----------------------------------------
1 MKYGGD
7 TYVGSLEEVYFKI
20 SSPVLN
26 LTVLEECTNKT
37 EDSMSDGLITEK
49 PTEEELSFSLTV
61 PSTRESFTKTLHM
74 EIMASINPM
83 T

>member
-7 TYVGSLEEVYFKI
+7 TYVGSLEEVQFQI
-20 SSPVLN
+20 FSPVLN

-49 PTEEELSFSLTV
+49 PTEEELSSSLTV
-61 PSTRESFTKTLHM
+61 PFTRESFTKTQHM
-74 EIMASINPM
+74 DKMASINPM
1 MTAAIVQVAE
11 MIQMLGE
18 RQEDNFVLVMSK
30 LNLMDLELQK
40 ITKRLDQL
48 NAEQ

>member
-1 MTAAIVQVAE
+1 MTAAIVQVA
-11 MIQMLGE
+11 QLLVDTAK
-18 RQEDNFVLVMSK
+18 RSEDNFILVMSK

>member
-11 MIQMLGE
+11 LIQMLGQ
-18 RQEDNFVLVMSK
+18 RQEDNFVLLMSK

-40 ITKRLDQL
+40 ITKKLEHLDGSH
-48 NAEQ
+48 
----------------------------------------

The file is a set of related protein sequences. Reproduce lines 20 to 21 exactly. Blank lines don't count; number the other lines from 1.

+74 DKMASINPM
1 MTAAIVQVAE